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New Environmental Warnings; The Press and the US Elections; Reporting on the Iraq War

Aired November 4, 2006 - 09:30:00   ET


FIONNUALA SWEENEY, CNN INTERNATIONAL ANCHOR: Hello, I'm Fionnuala Sweeney at the Frontline Club in London. Welcome to CNN's INTERNATIONAL CORRESPONDENTS, where we examine how the media are covering the big stories of the week.
First up are the U.S. midterm elections and the explosive role of the press. Plus, the psychological toll of war reporting. We speak to the author of pioneering research. And new environmental warnings. Should the press care? We debate the issue.

And we begin with the critical U.S. midterm elections taking place this Tuesday. With control of Congress up for grabs, the campaigning has becoming increasingly bitter. And much of the battle is being played out on the television screens.


UNIDENTIFIED FEMALE: I met Harold at the Playboy party.

UNIDENTIFIED MALE: So he took money from porn movie producers, I mean, who hasn't?



UNIDENTIFIED MALE: Ron Kind pays for sex, but not for soldiers. If Ron Kind had better priorities, we wouldn't be having to hear this. Ron Kind is out of touch. And soon, he'll be out of Congress.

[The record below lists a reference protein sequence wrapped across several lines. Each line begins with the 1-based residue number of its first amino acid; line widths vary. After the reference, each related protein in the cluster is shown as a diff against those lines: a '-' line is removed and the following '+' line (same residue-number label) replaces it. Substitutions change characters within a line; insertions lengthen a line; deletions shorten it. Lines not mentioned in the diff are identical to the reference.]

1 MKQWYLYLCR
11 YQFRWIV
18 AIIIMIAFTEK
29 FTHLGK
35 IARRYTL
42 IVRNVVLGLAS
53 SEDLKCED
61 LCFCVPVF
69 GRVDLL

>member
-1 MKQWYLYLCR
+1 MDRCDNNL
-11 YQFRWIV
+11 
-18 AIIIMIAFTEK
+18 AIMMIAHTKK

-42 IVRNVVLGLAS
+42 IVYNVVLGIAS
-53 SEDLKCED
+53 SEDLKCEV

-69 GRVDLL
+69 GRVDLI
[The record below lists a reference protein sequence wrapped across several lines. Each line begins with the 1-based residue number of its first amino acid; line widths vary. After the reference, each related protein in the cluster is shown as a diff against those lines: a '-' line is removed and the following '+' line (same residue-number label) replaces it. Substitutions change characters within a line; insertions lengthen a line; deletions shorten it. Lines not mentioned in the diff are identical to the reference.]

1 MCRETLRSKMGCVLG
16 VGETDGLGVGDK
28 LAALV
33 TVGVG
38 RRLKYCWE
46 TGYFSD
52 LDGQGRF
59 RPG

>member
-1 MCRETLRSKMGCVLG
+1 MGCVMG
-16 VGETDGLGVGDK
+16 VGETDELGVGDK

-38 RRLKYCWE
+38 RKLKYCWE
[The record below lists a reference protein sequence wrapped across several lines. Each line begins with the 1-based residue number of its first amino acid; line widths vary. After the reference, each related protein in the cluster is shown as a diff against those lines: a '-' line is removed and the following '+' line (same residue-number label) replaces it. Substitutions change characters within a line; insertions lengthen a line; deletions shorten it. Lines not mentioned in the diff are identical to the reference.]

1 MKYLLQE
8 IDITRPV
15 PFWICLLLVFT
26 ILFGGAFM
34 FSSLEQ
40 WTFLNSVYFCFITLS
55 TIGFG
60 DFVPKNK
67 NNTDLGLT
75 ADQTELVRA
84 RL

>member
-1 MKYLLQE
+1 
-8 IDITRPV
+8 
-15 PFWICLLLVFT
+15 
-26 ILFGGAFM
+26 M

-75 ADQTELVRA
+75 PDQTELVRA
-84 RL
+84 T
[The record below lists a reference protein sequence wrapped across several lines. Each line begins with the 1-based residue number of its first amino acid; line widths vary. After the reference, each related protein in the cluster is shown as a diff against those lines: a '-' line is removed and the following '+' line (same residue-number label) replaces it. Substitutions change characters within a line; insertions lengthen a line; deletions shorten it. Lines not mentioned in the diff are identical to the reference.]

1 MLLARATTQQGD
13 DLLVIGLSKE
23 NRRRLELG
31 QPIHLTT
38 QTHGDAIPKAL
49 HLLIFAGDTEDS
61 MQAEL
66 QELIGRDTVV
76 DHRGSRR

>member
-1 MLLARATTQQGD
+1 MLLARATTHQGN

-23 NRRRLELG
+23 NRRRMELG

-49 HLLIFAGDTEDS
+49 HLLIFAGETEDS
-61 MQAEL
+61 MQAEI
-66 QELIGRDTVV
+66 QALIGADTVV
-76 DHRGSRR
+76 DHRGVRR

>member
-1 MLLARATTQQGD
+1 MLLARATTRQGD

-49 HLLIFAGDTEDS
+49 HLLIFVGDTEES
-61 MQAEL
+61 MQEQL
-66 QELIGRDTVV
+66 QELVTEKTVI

UNIDENTIFIED MALE: Meet Congressman Sherrod Brown, who didn't pay his unemployment taxes.


SWEENEY: The media is also weighing in on key election issues and stirring controversy. Right wing talk show host Rush Limbaugh was forced to apologize after accusing actor Michael J. Fox of exaggerating the symptoms of Parkinsons Disease during a Democrat advert urging stem cell research.

And conservative blogs have created a storm over comments by Senator John Kerry that uneducated people would end up in Iraq. Kerry claimed the comments were a botched joke and railed against "Republican hacks and right wing nut jobs."

All this is giving rise to traditional charges of press bias on both sides. While liberal commentators criticize channels such as FOX, a new study found the big three domestic networks, NBC, ABC, and CBS, may only broadcast negative stories about the Republican party.

Well, joining us now to discuss the midterm elections and the surrounding coverage is first of all, Stryker McGuire of "Newsweek" magazine; Martha Kearney, who's BBC news political editor; and Sir Robert Worcester, the founder of the polling group MORI.

Sir Robert, first of all, the Bob - Kerry scandal, is that likely to have any impact on opinion polls?


SWEENEY: Well, on the opinion polls. Are voters likely to take it seriously and.

WORCESTER: No, I don't think they are. I think if the Republicans had been more in sorrow than in anger, it probably would have made a point or two's difference.

But because they overreacted to it, I think the swing's going to be both ways. And it's going to balance each other out.